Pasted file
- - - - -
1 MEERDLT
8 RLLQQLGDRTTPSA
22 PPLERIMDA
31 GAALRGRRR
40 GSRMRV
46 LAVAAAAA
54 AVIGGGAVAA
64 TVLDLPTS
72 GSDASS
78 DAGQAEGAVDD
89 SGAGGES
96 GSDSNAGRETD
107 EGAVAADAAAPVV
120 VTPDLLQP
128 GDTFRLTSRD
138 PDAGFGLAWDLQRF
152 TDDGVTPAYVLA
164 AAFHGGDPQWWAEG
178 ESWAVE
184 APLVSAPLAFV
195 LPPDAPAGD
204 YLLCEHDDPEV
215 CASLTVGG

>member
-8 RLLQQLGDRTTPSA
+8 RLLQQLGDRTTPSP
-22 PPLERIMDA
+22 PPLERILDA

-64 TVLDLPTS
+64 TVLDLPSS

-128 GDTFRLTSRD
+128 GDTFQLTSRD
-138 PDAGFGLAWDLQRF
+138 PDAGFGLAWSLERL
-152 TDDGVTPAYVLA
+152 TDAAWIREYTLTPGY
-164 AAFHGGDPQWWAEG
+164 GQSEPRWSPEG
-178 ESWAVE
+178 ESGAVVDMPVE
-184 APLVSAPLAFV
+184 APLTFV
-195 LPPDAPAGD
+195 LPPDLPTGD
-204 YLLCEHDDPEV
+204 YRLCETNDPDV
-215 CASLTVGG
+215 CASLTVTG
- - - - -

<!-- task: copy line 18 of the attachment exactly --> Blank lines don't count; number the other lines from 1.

164 AAFHGGDPQWWAEG